Candy Trays by Ariel Evans

In Godiva 2 (2002), Chuck Ramirez photographed a golden plastic candy tray. True to form, Ramirez often took on thrown-away or partially consumed things as his subject matter. The half-eaten foods in Vegan from his Trash Bag series (1998), the beaten papier-mâché detritus of the Piñata series (2002) and leftover beans and taco wrappers in Tex-Mex from the Seven Days series (2004) are other examples. The explicitly temporary object is one of Ramirez’s leitmotifs; though, of course, there are others.

Godiva 2 holds the luscious color and shininess of commercial advertising, a connection that makes sense considering Ramirez’ early training in graphic design. Similarly advertising-like are his consumable or partly-consumed subjects; the gold of Godiva chocolate trays is one way that the company projects the fineness of their product, even if that attempt ultimately comes off gauche. Yet, Ramirez’ photographs are fixed firmly within the realm of the gallery and museum. Even if pop artists played against the rarefied realms of high art, their work ultimately became entrenched within the institution and the art-historical canon. Ramirez’ Candy Trays are firmly and inarguably artworks and links to advertising are secondary at most.

Ramirez’ frequent choice of a glossy white background for his objects—and his posing of those objects—is crucial. Floating without a hint of shadow, the chocolate trays appear “hung” vertically and face-on; which isn’t how one usually sees such objects when they lay casually open on a table. The soon-to-be-disposed-of tray becomes an image of mystery. Casting off the common environmental accoutrements associated with such objects, Ramirez placed his image within a context relative to the art world and thus to a rather different set of references and concerns than the everyday. The repeated squares of the each tray’s structure recall the repetitive forms of conceptual art reminiscent of Bernd and Hilla Becher’s photographs. Godiva 2’s golden color also recalls Byzantine and Medieval icons and, accordingly, Warhol’s 1962 Gold Marilyn Monroe. If Ramirez celebrates the impermanent, he does so by making the temporary object a permanent work of art.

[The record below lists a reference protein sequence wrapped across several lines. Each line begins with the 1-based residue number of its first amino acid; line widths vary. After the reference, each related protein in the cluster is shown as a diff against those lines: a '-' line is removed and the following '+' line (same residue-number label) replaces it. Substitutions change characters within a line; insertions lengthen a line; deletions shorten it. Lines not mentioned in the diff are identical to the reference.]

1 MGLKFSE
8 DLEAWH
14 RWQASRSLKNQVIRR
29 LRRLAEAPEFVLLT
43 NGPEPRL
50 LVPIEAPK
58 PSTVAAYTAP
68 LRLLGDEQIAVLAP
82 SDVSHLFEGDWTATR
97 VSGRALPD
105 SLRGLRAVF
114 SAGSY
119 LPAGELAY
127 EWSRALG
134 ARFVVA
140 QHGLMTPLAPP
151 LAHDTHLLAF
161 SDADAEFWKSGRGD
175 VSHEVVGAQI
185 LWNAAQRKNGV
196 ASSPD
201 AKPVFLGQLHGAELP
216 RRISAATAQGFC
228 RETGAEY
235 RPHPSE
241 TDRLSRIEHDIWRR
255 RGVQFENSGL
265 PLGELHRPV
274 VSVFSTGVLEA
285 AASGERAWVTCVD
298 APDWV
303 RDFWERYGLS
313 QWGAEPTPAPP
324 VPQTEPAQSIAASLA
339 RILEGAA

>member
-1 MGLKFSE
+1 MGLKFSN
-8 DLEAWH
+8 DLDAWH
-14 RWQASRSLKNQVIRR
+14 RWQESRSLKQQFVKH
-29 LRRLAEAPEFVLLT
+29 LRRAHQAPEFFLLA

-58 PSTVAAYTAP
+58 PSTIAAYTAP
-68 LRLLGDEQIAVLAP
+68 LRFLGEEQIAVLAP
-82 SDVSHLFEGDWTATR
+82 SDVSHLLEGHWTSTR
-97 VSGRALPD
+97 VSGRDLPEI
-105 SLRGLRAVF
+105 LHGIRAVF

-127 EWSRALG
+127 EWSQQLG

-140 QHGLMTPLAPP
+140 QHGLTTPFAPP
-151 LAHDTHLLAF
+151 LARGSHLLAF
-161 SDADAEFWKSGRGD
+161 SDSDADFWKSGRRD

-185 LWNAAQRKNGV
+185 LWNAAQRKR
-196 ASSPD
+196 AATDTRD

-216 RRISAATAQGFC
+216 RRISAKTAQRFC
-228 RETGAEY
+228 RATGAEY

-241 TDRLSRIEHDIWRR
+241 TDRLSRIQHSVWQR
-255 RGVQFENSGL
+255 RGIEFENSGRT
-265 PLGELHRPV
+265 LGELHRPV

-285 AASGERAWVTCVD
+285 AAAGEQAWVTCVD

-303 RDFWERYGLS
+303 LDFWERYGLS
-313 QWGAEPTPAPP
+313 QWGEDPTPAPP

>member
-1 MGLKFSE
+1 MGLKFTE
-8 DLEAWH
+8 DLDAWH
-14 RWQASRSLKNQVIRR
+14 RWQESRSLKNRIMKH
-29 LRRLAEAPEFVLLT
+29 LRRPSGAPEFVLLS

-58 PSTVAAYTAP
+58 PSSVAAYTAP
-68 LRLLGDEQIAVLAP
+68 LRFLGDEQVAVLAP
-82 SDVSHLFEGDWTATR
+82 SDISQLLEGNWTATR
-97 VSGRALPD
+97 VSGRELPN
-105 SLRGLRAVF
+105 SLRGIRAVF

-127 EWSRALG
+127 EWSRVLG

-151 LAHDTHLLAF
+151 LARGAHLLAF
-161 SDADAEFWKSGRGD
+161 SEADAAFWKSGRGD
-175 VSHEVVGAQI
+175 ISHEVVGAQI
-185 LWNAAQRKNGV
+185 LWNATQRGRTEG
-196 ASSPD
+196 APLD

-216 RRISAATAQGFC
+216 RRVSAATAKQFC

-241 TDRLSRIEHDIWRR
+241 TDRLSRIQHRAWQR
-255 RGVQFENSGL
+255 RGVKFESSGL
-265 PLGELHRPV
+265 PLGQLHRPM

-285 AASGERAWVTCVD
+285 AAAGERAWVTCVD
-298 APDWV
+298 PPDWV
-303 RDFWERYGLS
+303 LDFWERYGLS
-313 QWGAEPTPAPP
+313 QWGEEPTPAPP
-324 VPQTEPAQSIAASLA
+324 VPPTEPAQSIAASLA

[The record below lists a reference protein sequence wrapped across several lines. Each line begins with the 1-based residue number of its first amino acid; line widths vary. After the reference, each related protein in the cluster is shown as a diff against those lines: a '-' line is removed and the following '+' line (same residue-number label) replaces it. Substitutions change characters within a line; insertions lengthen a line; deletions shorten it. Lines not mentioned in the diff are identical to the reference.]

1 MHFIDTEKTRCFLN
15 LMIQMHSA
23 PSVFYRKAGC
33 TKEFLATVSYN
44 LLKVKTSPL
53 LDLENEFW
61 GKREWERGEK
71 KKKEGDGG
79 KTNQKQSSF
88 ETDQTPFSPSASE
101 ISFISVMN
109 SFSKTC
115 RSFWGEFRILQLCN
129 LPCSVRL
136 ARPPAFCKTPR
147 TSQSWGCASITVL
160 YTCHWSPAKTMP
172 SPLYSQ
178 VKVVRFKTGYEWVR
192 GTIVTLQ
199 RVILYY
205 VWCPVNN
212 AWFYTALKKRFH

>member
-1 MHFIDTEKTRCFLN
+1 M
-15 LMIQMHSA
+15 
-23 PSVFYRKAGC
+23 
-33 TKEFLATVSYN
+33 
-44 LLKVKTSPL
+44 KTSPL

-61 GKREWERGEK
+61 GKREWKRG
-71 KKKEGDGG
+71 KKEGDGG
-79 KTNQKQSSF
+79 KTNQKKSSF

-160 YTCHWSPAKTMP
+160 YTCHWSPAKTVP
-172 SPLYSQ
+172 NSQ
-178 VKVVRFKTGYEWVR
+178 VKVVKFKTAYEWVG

Oscillating between the discarded and the monumental, the candy trays’ emptiness—excepting the later Fouquet, Paris and its half-eaten chocolates—becomes yet more poignant. After his death, the Whataburger cup’s dictum, “When I am empty please dispose of me properly,” is particularly moving; so too are the candy trays’ emptiness and the knowledge that the trays themselves face discarding not long after the taking of the photograph. Candy Trays becomes the then-living artist’s meditation on mortality and an effort to sustain life in the face of its constant loss.